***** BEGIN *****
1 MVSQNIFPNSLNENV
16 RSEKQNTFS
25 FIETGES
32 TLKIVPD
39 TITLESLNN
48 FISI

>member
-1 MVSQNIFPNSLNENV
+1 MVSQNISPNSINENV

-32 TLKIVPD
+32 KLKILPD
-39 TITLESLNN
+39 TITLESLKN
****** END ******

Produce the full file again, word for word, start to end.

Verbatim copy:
1 MVSQNIFPNSLNENV
16 RSEKQNTFS
25 FIETGES
32 TLKIVPD
39 TITLESLNN
48 FISI

>member
-1 MVSQNIFPNSLNENV
+1 MVSQNISPNSINENV

-32 TLKIVPD
+32 KLKILPD
-39 TITLESLNN
+39 TITLESLKN